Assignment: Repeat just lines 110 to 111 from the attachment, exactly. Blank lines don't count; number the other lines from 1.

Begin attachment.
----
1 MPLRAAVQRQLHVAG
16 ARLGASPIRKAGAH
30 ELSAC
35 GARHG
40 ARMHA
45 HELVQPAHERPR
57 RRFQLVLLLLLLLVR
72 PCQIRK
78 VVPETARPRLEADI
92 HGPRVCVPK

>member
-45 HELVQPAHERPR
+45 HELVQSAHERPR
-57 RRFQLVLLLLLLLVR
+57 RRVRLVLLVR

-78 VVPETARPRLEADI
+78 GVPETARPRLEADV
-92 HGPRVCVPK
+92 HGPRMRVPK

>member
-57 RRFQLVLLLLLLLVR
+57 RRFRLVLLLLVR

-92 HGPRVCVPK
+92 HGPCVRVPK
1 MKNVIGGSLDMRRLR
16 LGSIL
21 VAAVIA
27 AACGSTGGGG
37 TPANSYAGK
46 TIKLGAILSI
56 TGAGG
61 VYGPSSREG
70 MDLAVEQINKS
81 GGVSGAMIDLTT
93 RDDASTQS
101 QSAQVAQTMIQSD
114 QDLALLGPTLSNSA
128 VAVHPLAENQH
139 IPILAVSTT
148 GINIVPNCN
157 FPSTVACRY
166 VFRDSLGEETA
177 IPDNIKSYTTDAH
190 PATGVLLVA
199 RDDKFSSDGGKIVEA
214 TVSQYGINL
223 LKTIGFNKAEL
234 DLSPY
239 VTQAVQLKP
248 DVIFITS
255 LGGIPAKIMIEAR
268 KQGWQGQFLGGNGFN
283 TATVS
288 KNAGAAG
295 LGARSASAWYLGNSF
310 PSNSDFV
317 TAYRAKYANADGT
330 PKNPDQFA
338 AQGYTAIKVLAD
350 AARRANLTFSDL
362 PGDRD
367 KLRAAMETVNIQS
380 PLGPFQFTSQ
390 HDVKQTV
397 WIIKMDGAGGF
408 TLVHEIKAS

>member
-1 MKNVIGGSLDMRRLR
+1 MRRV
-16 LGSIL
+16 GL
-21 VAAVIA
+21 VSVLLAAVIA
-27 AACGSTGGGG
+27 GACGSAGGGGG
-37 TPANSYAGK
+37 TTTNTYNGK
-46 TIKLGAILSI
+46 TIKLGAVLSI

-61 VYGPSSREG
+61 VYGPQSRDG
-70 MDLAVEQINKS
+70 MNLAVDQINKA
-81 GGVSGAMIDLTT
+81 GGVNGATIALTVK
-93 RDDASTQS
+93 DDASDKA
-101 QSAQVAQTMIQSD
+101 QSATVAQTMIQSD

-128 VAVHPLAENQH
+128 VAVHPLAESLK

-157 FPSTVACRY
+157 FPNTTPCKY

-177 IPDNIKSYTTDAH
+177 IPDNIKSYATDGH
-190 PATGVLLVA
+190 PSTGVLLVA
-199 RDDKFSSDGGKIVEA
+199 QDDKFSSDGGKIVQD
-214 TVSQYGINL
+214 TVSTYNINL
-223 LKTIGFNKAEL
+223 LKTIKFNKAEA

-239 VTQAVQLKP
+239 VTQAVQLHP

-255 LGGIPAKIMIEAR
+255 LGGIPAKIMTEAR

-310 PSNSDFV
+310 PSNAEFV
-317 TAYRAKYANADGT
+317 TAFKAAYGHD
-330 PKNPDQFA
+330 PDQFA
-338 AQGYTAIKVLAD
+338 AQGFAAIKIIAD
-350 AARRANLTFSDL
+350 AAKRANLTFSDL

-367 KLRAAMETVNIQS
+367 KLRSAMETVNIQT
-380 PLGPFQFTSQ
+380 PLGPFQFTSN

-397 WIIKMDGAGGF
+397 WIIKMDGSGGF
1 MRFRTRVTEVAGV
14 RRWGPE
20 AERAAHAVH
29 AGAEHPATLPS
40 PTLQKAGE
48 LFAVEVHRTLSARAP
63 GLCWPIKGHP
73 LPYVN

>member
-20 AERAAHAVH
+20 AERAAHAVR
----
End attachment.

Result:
-317 TAYRAKYANADGT
+317 TAFKAAYGHD